Once upon a time there was a wealthy king who owned a most beautiful and precious diamond. He wanted to make a gift of this diamond to a neighboring king. The problem was how it should be delivered. The most secure way would be to send the diamond with a large contingent of his army as protection. Still this was no guarantee for success. The diamond would have to pass through the land of robber barons and warlords who themselves had large armies. This plan might also weaken his own kingdom defenses against attack from enemies who were constantly seeking an advantage. After much consideration he decided to send his most trusted Wazir, disguised as a humble pilgrim.
The Wazir left the palace through the common gate along side the throngs of people bustling in and out to provide services or sell goods. He was dressed in the tattered traveling clothes of an elderly religious pilgrim visiting the holy sites. The diamond was stashed in a hidden pouch under his clothes.
A well known and highly accomplished thief and pick-pocket learned of the Wazir’s mission. No sooner had he left the palace when the thief made contact. He introduced himself as a fellow traveler and suggested they travel together. Of course the Wazir accepted the offer as would any religious pilgrim.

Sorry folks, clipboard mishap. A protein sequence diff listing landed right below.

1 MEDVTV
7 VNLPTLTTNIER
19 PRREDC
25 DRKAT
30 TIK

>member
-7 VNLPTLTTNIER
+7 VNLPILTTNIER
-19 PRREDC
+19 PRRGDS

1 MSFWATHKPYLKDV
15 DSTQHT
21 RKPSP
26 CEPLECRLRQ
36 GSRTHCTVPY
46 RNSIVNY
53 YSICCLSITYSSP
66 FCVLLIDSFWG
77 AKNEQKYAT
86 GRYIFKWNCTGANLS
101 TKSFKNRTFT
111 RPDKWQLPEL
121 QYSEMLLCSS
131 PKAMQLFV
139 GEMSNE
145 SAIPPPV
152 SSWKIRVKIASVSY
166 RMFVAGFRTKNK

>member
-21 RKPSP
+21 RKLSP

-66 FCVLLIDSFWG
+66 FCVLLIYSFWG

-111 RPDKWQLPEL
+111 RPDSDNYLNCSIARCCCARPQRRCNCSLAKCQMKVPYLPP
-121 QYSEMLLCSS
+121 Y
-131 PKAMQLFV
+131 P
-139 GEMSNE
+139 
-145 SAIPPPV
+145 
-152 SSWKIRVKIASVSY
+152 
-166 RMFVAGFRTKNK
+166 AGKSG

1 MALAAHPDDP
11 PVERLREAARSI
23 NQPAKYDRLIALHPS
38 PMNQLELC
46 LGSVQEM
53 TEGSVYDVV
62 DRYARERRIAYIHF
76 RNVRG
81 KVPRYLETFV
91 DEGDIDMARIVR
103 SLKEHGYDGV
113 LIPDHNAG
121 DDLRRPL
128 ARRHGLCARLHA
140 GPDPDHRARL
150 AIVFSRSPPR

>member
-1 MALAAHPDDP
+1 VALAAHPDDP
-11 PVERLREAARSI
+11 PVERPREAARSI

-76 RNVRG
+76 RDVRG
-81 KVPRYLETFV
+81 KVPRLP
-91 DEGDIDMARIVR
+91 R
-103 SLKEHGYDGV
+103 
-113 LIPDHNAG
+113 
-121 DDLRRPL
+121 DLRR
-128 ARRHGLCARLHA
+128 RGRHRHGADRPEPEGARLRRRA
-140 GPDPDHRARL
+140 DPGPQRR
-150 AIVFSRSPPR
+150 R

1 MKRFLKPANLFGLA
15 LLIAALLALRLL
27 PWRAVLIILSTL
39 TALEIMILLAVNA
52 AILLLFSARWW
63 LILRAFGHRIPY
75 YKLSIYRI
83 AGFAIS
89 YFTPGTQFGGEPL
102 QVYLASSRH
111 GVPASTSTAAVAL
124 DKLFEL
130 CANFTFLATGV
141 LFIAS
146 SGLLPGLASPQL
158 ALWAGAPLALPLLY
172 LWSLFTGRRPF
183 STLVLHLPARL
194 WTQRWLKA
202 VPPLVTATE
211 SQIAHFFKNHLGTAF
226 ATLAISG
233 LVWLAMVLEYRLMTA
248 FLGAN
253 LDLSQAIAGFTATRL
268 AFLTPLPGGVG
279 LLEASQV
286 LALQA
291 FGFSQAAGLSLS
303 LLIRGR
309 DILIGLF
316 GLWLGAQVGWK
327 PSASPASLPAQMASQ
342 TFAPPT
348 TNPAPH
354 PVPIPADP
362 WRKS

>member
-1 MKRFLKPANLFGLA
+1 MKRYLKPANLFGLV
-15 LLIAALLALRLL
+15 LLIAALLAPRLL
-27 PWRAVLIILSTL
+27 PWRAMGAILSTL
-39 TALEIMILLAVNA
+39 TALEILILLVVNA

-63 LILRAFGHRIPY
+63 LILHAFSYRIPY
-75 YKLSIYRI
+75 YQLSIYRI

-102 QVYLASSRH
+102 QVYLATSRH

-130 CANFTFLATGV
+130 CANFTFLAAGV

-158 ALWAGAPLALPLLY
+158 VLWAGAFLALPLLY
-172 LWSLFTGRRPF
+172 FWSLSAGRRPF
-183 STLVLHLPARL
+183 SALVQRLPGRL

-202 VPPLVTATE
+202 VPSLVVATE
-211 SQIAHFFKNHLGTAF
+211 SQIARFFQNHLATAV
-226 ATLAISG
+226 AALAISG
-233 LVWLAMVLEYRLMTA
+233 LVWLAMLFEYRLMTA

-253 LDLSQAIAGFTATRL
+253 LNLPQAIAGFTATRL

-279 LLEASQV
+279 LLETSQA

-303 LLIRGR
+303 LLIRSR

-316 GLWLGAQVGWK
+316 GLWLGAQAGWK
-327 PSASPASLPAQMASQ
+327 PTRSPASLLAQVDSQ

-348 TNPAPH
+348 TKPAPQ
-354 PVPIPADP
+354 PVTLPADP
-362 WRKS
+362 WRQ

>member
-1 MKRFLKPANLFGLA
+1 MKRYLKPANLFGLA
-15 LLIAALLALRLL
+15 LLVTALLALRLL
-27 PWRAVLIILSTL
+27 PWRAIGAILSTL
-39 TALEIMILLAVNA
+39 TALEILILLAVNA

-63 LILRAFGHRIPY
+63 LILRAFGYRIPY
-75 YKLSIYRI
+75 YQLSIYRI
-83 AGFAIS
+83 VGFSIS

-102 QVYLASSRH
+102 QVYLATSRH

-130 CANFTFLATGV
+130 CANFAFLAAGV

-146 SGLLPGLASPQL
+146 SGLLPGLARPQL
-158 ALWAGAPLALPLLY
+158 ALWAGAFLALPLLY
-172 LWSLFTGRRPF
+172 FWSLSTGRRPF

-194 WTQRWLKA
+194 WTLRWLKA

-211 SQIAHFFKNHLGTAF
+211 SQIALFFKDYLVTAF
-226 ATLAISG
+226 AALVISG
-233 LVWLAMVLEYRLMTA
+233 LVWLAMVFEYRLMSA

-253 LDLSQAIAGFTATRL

That evening they camped near a copse of trees on a stream. After their meal they bedded down to sleep. The thief waited until the Wazir was snoring then went through his clothes, looking for the diamond. He found the Wazir’s pouch. Inside were a few small copper coins and some rumpled bills. The rest of his pockets were empty.
Next day they traveled far and that evening they followed the same routine. The thief searched all the Wazir’s clothes, his belongings, his blanket, his mat and his bowls. He found nothing.
The third day brought them near the next kingdom. For the last night the two bedded down for the night. This time the thief checked everywhere. He looked under stones, dug holes, climbed up in the tree branches, dove under the water of the stream. He even reached his hand down snake holes. He continued searching until morning. Still he found nothing.
That morning they reached the palace gates. The thief said, “I am so and so, the famous thief. I know you are the Wazir and you are carrying the precious diamond. May I know one thing?